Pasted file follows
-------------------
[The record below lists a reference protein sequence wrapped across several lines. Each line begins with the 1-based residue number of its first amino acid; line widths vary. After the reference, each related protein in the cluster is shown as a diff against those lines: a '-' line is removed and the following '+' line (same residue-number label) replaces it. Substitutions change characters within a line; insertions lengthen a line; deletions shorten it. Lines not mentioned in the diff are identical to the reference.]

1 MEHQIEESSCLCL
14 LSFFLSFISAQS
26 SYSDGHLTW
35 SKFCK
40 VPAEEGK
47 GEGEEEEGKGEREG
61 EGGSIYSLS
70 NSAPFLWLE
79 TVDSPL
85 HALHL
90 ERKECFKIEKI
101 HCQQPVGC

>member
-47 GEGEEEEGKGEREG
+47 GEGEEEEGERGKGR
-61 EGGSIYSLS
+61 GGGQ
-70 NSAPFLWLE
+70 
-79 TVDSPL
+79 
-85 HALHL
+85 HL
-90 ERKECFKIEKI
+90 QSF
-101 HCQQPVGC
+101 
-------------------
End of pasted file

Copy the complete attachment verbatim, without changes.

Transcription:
[The record below lists a reference protein sequence wrapped across several lines. Each line begins with the 1-based residue number of its first amino acid; line widths vary. After the reference, each related protein in the cluster is shown as a diff against those lines: a '-' line is removed and the following '+' line (same residue-number label) replaces it. Substitutions change characters within a line; insertions lengthen a line; deletions shorten it. Lines not mentioned in the diff are identical to the reference.]

1 MEHQIEESSCLCL
14 LSFFLSFISAQS
26 SYSDGHLTW
35 SKFCK
40 VPAEEGK
47 GEGEEEEGKGEREG
61 EGGSIYSLS
70 NSAPFLWLE
79 TVDSPL
85 HALHL
90 ERKECFKIEKI
101 HCQQPVGC

>member
-47 GEGEEEEGKGEREG
+47 GEGEEEEGERGKGR
-61 EGGSIYSLS
+61 GGGQ
-70 NSAPFLWLE
+70 
-79 TVDSPL
+79 
-85 HALHL
+85 HL
-90 ERKECFKIEKI
+90 QSF
-101 HCQQPVGC
+101 